You have entered the realm of a writer.

Welcome to A Writer's Landscape!

You have entered the realm of my mind where words play with the fabric of our existence. This is the map of my imagination: the very foundations of inspiration, musing, and thought splayed for your wandering eyes. Dive deep into the tides of these forces and experience my reality, my fantasy, my world; and if you should be so inclined, share your words with this land.

Peace and Love!

J Hart F

Sunday, January 17, 2010

"Shadowmarch" by Tad Williams

This is my first experience with Tad Williams' writing. The beauty of his creativity and prose are absolutely wonderful, easily matched by his characterization and relationships. However, an overdrawn plot takes away from the magnificence that could have been in this novel. Nevertheless, if a wonderful, creative story is what is desired, Shadowmarch is certainly the right book to pick up, regardless of the length. Don't expect to feel a fast paced plot or action sequences in this novel.

Shadowmarch follows four different plots, which, in the beginning, seem to be closely related. For the most part, three of the four are very closely related, but the fourth prepares the audience for the sequel: Shadowplay. The intertwining of these plots creates exciting cliffhangers between the stories, but the cliffhangers were typically meaningless and ended up as small points in the overall story. This reiterates my main point: read this novel for the beauty and creativity that Williams certainly spent much time harvesting for the audience, for you!

A prime example of this wonder is found on page 365:

"I knew one like you once." Some tone was in the voice that he almost recognized, but in the end the emotion was too strange to grasp. "Long he stayed with me until his own sun had worn away. In the end he could not remain." As the face loomed closer it seemed charged with moonlight. Vansen wanted to close his eyes but could not. For a brief instant he thought eh could see her clearly, although what or who he was seeing he couldn't entirely understand--a beauty like the edge of a knife, black eyes that were somehow full of light like the night sky full of stars, an infinitely sad smile--yet during that moment it also felt as though a chilly hand had tightened on his heart, squeezing it into an awkward shape from which it would never completely recover. He was gripped as though by death itself ... but death was fair, so very fair. Ferras Vansen's soul leaped toward the dark eyes, toward the stars of her gaze, like a salmon climbing a mountain rill, not caring whether death was at the end of it.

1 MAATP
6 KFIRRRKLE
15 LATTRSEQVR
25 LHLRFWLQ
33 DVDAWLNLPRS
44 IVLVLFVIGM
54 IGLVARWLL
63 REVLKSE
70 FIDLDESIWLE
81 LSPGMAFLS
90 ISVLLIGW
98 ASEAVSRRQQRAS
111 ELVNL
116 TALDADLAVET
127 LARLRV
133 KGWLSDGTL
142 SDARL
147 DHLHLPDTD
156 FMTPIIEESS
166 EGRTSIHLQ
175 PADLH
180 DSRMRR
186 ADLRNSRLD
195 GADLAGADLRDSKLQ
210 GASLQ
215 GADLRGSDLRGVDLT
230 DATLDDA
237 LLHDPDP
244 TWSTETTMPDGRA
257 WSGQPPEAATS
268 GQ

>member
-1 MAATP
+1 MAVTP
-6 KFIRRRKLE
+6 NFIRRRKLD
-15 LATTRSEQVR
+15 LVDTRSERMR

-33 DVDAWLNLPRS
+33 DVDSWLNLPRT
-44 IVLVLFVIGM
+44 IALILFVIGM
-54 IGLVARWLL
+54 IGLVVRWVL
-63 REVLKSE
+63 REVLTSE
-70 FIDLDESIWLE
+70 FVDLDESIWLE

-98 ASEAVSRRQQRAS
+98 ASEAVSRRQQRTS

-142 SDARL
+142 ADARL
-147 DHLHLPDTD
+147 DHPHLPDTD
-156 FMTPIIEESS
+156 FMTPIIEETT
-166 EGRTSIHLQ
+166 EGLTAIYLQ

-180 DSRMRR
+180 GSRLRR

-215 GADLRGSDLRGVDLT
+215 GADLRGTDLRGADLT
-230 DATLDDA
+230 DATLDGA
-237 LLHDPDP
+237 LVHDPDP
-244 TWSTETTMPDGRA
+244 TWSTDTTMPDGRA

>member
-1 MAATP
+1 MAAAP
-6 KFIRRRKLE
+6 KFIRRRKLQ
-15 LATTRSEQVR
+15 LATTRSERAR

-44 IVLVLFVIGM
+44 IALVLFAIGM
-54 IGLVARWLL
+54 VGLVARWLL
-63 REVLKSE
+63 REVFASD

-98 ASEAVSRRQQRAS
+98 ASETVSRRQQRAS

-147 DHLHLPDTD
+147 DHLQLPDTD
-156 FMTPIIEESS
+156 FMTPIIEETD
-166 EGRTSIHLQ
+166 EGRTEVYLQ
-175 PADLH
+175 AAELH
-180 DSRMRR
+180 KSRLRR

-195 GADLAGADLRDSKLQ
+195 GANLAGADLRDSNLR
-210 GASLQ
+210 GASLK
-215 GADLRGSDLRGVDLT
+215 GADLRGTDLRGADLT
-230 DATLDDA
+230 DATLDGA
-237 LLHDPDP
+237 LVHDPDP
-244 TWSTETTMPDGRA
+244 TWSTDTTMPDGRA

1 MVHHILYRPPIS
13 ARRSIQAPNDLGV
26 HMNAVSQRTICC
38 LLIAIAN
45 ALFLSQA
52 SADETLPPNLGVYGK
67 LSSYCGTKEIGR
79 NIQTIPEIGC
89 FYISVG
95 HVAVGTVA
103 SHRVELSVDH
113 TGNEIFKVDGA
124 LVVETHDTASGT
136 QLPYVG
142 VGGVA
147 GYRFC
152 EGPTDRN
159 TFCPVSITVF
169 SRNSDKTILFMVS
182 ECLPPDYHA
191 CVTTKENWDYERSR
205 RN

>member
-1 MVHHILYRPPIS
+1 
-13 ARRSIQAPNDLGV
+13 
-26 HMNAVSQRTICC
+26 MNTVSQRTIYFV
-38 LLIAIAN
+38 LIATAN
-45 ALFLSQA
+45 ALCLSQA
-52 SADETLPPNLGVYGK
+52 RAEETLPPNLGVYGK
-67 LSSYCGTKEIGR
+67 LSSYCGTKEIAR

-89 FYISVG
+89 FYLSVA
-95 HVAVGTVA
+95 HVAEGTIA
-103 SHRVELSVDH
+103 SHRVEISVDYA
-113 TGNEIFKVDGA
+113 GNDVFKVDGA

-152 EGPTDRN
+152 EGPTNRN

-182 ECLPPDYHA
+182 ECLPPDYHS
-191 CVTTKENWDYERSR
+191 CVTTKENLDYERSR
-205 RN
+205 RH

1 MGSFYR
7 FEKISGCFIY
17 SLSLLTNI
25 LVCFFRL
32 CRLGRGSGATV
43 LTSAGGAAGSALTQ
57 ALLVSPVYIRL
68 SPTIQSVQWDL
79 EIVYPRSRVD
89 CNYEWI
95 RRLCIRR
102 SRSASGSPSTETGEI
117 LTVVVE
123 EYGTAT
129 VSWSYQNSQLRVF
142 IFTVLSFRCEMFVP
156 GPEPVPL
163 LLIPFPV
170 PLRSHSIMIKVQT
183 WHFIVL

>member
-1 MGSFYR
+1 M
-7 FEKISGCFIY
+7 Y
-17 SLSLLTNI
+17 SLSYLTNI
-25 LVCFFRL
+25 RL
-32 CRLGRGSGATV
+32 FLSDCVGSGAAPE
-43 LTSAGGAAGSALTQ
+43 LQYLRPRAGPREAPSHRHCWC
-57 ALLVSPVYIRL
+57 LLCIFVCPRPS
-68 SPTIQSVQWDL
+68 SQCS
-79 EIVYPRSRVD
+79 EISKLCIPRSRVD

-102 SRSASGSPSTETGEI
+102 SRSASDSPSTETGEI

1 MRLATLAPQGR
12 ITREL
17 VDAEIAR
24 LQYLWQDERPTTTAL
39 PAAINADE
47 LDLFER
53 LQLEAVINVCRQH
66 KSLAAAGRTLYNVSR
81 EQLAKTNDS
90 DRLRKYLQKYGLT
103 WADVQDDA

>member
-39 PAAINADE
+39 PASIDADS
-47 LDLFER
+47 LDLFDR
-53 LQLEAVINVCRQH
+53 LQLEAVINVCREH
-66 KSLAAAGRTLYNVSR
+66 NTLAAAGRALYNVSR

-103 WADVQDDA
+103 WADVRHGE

"Do not look for the sun, mortal." He thought there was something like pity in the words and he was dashed. He didn't want pity--he wanted to be loved. He wanted only to die being loved by this creature of vapor and moonlight. "The sun will not come to you here. Neither can the shadows be trusted to tell you anything but lies. Look instead to the moss on the trees. The roots of the trees are in the earth, and they know where the sun is, always, even in this land where his brother is the only lord."

Such writing exists throughout the entire novel and continuously brings the beauty of literature to life. And this, above all else, is why Shadowmarch should be read!

The lengthy plot takes a long while to get started. After reading about 130 pages, excitement finally occurs. Before this point, build up of character's personalities and hidden secrets seems to be alive in the words on the page, but action is far removed until about 130 pages in. From that point on, little moments of thrill come, but rising action doesn't appear until about page 600 or so. By this point in the story, I was pretty much done reading the long, imaginative story; but its beauty kept me going (and the fact that I had already invested so much time).


Now the climax, I must say with all honesty, was very disappointing. Three hundred pages of build-up for a war that doesn't commence, in my opinion, is extremely disappointing. The climax itself seems a set-up for the next book in the series! My opinion is a book should stand alone, even if its part of a series. Completion is critical for a reader to be satisfied with the outcome of a novel, and this book seems to only complete one of the four storylines. Don't read this novel with a hope for an exciting climax with a set finish.

All in all, I do recommend this book if you're looking for a novel to read that is full of beautiful prose and great, creative and new ideas of creatures, magic, and alternate realities.

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